Pentagon: US drops 'Mother Of All Bombs' on ISIS target in Afghanistan

Here's what you need to know about the Mother of All Bombs.

The U.S. military on Thursday dropped one of its most powerful bombs — a massive 21,000-pound munition nicknamed the "Mother of All Bombs" — on an Islamic State tunnel complex in Afghanistan, the first time it has been used in combat.

The GBU-43, or massive ordnance air blast weapon, was dropped from a U.S. aircraft in Nangahar province, where U.S.-backed Afghan forces are battling the Islamic State, also known as ISIS.

President Trump has pledged to ramp up the pressure on ISIS, though the Pentagon has said it hasn't changed the basic process for approving airstrikes, which it says is rigorous.

Trump has given more leeway to battlefield commanders to make decisions. "We have given them total authorization," he said.

"This was another very, very successful mission," Trump said of the bombing.

A GBU-43 would not only destroy a tunnel complex, it would also have a psychological impact on the militants because of its destructive power. The blast can be heard for miles and is very different from the small munitions the military uses when trying to hit a small target and minimize surrounding damage.

"The United States takes the fight against ISIS very seriously and in order to defeat the group we must deny them operational space, which we did," White House spokesman Sean Spicer said.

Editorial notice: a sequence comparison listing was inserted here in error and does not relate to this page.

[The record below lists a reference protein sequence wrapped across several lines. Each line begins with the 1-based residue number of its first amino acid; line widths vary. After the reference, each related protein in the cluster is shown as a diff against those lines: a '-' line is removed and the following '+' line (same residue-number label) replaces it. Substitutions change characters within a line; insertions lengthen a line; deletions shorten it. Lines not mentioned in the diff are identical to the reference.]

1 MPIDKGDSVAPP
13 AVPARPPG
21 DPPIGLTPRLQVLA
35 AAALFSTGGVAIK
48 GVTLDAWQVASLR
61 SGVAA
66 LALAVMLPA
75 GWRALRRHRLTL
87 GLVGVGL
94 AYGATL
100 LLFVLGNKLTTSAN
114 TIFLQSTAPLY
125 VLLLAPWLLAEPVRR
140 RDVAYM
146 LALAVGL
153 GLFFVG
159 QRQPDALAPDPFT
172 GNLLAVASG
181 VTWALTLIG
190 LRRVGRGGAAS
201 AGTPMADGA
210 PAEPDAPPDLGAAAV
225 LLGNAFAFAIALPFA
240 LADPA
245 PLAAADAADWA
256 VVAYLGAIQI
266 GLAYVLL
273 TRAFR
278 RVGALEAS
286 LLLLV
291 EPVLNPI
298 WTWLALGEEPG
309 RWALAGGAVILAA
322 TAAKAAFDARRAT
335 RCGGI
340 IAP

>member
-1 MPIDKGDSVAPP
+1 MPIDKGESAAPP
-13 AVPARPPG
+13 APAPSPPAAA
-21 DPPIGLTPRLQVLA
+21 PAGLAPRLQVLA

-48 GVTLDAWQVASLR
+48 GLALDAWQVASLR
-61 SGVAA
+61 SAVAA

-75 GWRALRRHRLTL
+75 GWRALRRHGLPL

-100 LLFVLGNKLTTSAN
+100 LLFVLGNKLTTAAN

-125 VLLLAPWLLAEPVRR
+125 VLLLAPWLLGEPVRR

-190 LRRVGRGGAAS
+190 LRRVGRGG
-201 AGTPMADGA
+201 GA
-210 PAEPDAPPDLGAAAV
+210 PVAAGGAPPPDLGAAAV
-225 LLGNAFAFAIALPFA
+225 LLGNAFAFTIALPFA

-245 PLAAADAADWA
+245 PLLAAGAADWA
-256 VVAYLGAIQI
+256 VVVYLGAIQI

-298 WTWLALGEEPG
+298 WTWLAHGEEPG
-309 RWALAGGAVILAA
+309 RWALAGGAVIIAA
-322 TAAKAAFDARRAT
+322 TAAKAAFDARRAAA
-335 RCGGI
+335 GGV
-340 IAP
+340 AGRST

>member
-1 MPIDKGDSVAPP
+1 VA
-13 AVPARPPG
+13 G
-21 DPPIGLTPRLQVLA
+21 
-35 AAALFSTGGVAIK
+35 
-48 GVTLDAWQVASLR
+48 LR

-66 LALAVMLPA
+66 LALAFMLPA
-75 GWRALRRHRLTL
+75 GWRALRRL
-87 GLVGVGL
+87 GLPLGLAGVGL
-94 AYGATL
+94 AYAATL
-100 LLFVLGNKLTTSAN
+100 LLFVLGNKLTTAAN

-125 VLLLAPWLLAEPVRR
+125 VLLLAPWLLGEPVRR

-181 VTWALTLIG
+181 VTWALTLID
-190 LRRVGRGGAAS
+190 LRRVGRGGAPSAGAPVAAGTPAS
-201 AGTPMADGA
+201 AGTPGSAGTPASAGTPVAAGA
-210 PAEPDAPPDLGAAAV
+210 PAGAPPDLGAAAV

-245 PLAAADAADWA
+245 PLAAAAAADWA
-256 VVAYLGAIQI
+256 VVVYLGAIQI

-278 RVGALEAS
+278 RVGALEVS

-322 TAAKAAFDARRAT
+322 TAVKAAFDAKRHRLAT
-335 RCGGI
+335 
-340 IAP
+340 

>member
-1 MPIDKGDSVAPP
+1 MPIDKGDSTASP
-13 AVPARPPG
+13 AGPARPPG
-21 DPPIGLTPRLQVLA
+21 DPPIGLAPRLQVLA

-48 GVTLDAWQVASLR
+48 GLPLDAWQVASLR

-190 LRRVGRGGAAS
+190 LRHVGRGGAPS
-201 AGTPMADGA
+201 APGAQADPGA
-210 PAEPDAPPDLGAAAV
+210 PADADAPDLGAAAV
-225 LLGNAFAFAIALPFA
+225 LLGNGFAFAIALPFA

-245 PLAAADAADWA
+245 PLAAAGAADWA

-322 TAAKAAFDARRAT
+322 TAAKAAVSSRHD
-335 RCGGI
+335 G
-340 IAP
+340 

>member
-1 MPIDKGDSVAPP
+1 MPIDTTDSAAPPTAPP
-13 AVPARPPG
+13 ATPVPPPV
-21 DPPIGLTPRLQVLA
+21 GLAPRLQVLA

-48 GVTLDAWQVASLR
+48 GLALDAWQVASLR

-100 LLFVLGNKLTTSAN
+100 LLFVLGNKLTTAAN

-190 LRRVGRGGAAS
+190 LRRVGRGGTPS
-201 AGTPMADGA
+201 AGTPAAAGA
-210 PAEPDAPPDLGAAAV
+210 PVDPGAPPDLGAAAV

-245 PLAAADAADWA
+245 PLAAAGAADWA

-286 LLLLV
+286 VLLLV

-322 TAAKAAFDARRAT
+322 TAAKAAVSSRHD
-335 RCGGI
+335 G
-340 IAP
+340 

Fighting between ISIS and Afghan forces in the region has intensified recently. A U.S. Special Forces soldier advising the Afghans was killed in the area Saturday, the first U.S. combat death this year.

The Islamic State has emerged over the past year as a threat in Afghanistan, though the organization is not nearly as large as the Taliban, which ruled the country until the U.S.-led invasion in 2001.

The U.S. military likely chose to use the bomb, which cost about $16 million each, because the tunnel complex was in a remote area where there was little danger of civilian casualties.“This is the right munition to reduce these obstacles and maintain the momentum of our offensive against (the Islamic State),” Gen. John Nicholson, the commander of U.S. forces in Afghanistan said in statement.

The bomb explodes in the air, creating air pressure that can collapse tunnels and buildings. It was designed to be dropped from a C-130, a cargo plane that is also used to airdrop supplies.

“U.S. forces took every precaution to avoid civilian casualties with this strike,” the military said in a statement.

USA Today


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